Possibly one of the more masochistic forms of entertainment, I spent the evening with my Capoeira class over at Vancouver's amusement park, Playland. Having went without going on a roller coaster for the better part of eight years, I forgot about two things: how long the lineups can get, and how frickin' fast these things go.
As the outing was provided complimentary courtesy of the people at PNE (our group was doing a demonstration on the 22nd of August), we got to go on every ride. Well, almost every ride.
This one new ride was introduced to replace The Rainbow (unfortunately, the name escapes me as of this moment...I think it was called 1001 Nights). While a diagram is better to describe it, it has a platform arm which stays upright while it is being spun around in a circle. As it drops, passengers almost float out of their seats (restraining arms keep this from happening). As The Rainbow was one of my favourites, I was eager to try this one out.
As we waited in line, we realized that the lineup wasn't moving. This was because there was a massive puddle of vomit right next to the exit which had to be cleaned up. We decided to come back after another ride. When we returned, we realized that again that the lineup wasn't moving. There were two separate puddles of vomit this time, which a guy was trying to wash away with a bucket of water. It's times like these where a hose is handy. Sadly, the group I'm with take this as a sign to try a different ride.
Somehow, I'm reminded of a time when I was attending BC Physics Day at Playland during high school physics. We had a friend who had the misfortune of going with a full stomach, so we goaded him to go on ride after ride after ride. As we left the Enterprise, he complained, "The puke is right here!", pointing to his throat. We all then got him to go onto the Tilt-A-Whirl (it didn't even take that much arm twisting). It was six of us, three of us in one car, three in another, which meant we didn't see our friend all the time. Although we do remember two distinct images: one of him clenching his eyes shut, concentrating really hard not to puke; the other with his head buried between his knees. We have since re-named this ride, "The Tilt-A-Hurl".
This is truth in advertising. Rethink Advertising is a company that has an account with Playland to handle their print, radio, and television advertisements. Since holding the account, they have won several awards and garnered some controversy among the more conservative types. Their recent print campaign featured on bus shelters and the Skytrain features models covered with foodstuffs and vomit (ie: "Vomit print by Crazy Beach Party", "Mustard motif by the Corkscrew", etc.).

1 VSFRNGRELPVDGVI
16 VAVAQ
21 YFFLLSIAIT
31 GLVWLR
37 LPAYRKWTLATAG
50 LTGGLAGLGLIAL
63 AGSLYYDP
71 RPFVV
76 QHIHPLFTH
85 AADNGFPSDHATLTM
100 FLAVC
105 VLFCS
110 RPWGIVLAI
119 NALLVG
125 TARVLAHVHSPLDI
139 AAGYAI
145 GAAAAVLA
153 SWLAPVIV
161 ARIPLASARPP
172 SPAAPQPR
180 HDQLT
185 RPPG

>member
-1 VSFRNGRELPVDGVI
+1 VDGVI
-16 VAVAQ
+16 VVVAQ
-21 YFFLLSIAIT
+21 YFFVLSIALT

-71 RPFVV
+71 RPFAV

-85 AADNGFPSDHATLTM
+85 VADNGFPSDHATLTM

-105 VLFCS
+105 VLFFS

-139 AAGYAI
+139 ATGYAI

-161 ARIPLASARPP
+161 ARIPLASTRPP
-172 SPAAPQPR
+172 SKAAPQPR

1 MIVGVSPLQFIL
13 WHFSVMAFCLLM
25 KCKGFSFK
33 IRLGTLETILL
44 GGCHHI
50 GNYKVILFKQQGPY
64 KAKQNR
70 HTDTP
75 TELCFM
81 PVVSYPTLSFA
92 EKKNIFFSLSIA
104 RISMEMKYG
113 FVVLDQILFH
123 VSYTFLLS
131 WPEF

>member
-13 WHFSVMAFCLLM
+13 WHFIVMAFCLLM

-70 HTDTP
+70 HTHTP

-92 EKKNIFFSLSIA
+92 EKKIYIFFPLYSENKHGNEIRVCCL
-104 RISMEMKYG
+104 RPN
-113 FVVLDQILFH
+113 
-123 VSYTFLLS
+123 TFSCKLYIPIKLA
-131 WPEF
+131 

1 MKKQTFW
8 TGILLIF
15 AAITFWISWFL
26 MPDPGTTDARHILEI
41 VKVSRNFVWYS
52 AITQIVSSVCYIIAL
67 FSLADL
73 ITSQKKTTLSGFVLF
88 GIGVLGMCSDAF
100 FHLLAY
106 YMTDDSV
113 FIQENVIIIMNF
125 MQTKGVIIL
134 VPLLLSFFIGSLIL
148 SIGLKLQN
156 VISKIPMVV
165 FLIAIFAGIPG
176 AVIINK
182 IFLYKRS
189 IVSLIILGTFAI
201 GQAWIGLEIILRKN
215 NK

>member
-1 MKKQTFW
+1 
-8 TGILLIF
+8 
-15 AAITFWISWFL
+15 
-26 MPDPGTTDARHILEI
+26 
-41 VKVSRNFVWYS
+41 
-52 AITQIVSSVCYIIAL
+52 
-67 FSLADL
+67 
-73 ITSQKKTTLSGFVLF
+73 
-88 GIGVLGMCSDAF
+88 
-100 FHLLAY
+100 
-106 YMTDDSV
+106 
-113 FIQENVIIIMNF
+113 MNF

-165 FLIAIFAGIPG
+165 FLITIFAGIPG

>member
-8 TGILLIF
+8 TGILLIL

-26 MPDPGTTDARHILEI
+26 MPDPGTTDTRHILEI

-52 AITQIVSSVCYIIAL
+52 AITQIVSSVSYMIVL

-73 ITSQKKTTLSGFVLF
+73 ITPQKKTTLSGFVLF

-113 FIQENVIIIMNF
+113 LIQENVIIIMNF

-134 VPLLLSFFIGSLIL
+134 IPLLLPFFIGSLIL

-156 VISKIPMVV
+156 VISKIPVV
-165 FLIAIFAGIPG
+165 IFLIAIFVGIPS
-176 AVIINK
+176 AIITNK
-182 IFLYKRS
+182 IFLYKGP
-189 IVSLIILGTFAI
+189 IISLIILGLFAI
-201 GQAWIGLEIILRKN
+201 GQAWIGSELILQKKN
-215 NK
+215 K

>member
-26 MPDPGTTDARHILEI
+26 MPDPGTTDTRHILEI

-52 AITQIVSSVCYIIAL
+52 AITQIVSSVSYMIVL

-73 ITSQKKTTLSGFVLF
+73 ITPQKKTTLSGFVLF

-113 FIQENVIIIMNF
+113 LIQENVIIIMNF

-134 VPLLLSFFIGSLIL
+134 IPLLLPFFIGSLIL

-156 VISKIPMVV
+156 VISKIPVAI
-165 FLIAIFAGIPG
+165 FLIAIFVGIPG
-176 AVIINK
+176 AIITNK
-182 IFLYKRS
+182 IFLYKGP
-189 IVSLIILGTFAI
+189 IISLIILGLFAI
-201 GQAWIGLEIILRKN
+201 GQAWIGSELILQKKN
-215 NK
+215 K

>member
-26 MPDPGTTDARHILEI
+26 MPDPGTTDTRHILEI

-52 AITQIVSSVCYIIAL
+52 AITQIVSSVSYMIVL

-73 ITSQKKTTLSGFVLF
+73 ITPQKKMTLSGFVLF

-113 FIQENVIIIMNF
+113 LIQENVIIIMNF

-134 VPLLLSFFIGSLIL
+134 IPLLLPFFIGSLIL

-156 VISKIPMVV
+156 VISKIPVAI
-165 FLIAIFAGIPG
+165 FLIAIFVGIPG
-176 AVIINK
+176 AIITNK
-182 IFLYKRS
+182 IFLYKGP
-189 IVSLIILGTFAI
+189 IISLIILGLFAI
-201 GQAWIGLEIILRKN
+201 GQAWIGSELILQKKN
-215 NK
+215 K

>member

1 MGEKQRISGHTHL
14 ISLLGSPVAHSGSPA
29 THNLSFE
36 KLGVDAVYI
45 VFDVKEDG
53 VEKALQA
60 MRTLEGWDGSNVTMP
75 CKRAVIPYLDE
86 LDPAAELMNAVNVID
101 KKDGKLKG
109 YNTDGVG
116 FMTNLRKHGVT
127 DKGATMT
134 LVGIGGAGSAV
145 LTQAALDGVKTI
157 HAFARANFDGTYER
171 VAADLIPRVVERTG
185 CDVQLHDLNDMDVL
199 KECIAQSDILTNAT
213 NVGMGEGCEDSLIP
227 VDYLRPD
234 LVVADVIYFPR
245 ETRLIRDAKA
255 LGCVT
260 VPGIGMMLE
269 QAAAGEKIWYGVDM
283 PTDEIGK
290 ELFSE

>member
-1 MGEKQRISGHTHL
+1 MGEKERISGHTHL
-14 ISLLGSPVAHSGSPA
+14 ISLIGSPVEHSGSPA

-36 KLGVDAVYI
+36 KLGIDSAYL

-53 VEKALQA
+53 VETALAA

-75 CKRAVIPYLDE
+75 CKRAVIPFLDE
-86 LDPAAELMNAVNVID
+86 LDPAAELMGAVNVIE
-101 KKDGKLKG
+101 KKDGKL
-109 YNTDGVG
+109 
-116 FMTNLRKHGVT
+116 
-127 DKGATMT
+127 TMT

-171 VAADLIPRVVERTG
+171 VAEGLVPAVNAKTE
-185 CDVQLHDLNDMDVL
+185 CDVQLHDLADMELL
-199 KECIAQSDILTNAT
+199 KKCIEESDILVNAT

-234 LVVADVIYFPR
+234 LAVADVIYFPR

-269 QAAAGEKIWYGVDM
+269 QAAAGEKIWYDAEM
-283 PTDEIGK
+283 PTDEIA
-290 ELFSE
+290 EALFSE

I will always remember the infamous "Barf Cam" television ad which was unfortunately yanked after a few complaints. In it, the camera takes a POV shot from inside a person's stomach (you see little bits of partially digested matter) while you hear the sounds of the famous wooden rollercoaster (the clackety rumbling sounds, people screaming). The camera rises and you see a set of teeth, which opens up to reveal a guy's face. "Not now, man! Not now!" He says. The camera goes back down, but then all of a sudden shoots straight up into the air, past the row of teeth, past all the passengers in the rollercoaster, falling through the rollercoaster, as all these people are running out of the way to avoid getting hit by flying vomit. The last thing you see before it hits the ground is is the Playland logo. Cut to black.
(If anyone knows where I can download a copy of this ad, please let me know! "Barf Cam" doesn't yield any positive results when punched into google.com.)
One thing I'm realizing through all of this is that we're essentially paying for the privelege of pain (Rethink capitalizes on this in their ad campaign, which is one of the reasons for their success). They seem to think that we'd be willing to pay MORE for another particularly rough ride, The Hellevator. It costs an additional $5 to go on it.
So, I pay the additional $5 and start to rue the decision as soon as the restraining arm goes down and realize that there is no turning back. The fun (or not!) thing about this ride is that it shoots you straight up in the air with no warning whatsoever. As soon as I get off, I'm feeling slightly queasy and my hands are tingling. Fortunately, I have the foresight to stop eating two and a half hours previous. I am still on the verge of collapse as soon as I get off the ride, though.
Perhaps it was a good thing that we decided not to go on 1001 Nights after all...
Monday, August 23, 2004